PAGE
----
- Melke J, Goubran Botros H, Chaste P, Betancur C, Nygren G, Anckarsater H, Rastam M, Stahlberg O, Gillberg IC, Delorme R, et al: Abnormal melatonin synthesis in autism spectrum disorders. Mol Psychiatry. 2008, 13: 90-98. 10.1038/sj.mp.4002016.View ArticlePubMedGoogle Scholar
- Kulman G, Lissoni P, Rovelli F, Roselli MG, Brivio F, Sequeri P: Evidence of pineal endocrine hypofunction in autistic children. Neuroendocrinol Lett. 2000, 21: 31-34.PubMedGoogle Scholar
- Bourgeron T: The possible interplay of synaptic and clock genes in autism spectrum disorders. Cold Spring Harb Symp Quant Biol. 2007, 72: 645-654. 10.1101/sqb.2007.72.020.View ArticlePubMedGoogle Scholar
- Toma C, Rossi M, Sousa I, Blasi F, Bacchelli E, Alen R, Vanhala R, Monaco AP, Jarvela I, Maestrini E: Is ASMT a susceptibility gene for autism spectrum disorders? A replication study in European populations. Mol Psychiatry. 2007, 12: 977-979. 10.1038/sj.mp.4002069.View ArticlePubMedGoogle Scholar
- Galecki P, Szemraj J, Bartosz G, Bienkiewicz M, Galecka E, Florkowski A, Lewinski A, Karbownik-Lewinska M: Single-nucleotide polymorphisms and mRNA expression for melatonin synthesis rate-limiting enzyme in recurrent depressive disorder. J Pineal Res. 2010, 48: 311-317. 10.1111/j.1600-079X.2010.00754.x.View ArticlePubMedGoogle Scholar
- Jonsson L, Ljunggren E, Bremer A, Pedersen C, Landen M, Thuresson K, Giacobini M, Melke J: Mutation screening of melatonin-related genes in patients with autism spectrum disorders. BMC Med Genomics. 2010, 3: 10-10.1186/1755-8794-3-10.View ArticlePubMedPubMed CentralGoogle Scholar
- Chaste P, Clement N, Mercati O, Guillaume JL, Delorme R, Botros HG, Pagan C, Perivier S, Scheid I, Nygren G, et al: Identification of pathway-biased and deleterious melatonin receptor mutants in autism spectrum disorders and in the general population. PLoS One. 2010, 5: e11495-10.1371/journal.pone.0011495.View ArticlePubMedPubMed CentralGoogle Scholar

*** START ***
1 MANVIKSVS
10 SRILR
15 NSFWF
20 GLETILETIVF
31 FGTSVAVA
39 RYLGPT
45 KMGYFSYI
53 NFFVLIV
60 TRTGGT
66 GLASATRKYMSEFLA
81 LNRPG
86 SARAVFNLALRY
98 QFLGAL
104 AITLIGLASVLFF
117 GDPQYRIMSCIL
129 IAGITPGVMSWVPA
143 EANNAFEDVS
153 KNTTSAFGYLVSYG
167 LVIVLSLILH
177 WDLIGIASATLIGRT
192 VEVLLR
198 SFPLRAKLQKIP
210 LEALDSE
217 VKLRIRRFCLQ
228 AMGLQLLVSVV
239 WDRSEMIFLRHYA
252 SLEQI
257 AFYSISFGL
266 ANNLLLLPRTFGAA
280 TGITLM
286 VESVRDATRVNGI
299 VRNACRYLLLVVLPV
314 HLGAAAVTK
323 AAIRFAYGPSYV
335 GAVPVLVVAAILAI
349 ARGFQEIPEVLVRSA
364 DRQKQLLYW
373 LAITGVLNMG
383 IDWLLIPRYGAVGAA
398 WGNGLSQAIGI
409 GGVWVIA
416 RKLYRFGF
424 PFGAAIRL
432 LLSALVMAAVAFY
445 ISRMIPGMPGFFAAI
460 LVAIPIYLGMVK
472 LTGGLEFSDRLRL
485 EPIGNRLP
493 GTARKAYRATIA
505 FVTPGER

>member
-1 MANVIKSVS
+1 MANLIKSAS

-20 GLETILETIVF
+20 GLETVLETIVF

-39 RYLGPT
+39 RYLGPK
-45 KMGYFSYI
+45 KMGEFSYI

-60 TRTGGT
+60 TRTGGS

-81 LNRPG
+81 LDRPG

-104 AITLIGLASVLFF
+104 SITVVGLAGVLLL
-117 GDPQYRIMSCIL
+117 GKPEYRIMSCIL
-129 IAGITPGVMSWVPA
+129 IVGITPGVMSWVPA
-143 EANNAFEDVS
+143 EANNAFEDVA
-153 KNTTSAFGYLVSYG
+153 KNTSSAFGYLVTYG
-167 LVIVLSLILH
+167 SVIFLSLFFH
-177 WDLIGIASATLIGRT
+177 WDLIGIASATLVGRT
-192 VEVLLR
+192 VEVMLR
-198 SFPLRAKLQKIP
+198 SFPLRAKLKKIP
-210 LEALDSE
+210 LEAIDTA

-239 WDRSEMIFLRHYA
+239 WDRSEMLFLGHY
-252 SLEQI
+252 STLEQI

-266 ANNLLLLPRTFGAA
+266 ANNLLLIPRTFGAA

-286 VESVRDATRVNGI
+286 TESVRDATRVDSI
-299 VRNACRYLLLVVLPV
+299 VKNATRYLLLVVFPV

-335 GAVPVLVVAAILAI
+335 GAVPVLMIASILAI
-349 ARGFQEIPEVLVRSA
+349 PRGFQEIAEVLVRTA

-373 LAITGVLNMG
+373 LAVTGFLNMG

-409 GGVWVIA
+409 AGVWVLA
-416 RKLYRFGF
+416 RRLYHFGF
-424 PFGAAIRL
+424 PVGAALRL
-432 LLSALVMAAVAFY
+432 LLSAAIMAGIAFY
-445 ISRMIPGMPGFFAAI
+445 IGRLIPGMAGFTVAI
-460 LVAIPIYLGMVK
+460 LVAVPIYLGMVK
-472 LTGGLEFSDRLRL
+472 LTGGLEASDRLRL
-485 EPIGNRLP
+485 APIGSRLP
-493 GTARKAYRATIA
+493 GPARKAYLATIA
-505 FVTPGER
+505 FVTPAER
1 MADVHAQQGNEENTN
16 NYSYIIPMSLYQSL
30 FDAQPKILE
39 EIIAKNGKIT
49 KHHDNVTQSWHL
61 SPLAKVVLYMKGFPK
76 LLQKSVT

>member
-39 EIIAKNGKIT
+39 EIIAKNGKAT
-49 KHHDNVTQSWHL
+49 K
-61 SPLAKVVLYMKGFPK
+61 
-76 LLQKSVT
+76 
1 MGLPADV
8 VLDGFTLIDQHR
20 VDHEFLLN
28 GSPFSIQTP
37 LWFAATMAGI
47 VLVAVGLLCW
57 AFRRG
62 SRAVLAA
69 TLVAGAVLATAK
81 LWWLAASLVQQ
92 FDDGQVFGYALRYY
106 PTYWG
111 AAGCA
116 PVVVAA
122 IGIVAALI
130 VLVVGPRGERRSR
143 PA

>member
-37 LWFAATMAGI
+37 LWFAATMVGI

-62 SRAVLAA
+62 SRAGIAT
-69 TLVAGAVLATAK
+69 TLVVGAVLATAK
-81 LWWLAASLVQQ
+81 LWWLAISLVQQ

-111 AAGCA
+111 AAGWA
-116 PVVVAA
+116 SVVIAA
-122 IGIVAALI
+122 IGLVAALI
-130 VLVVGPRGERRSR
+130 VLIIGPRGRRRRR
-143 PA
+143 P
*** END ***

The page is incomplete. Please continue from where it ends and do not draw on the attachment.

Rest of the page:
- El-Sherif Y, Tesoriero J, Hogan MV, Wieraszko A: Melatonin regulates neuronal plasticity in the hippocampus. J Neurosci Res. 2003, 72: 454-460. 10.1002/jnr.10605.View ArticlePubMedGoogle Scholar
- Wan Q, Man HY, Liu F, Braunton J, Niznik HB, Pang SF, Brown GM, Wang YT: Differential modulation of GABAA receptor function by Mel1a and Mel1b receptors. Nat Neurosci. 1999, 2: 401-403. 10.1038/8062.View ArticlePubMedGoogle Scholar
- Burgess HJ, Fogg LF: Individual differences in the amount and timing of salivary melatonin secretion. PLoS One. 2008, 3: e3055-10.1371/journal.pone.0003055.View ArticlePubMedPubMed CentralGoogle Scholar
- The pre-publication history for this paper can be accessed here:http://www.biomedcentral.com/1471-2350/12/17/prepub
This article is published under license to BioMed Central Ltd. This is an Open Access article distributed under the terms of the Creative Commons Attribution License (http://creativecommons.org/licenses/by/2.0), which permits unrestricted use, distribution, and reproduction in any medium, provided the original work is properly cited.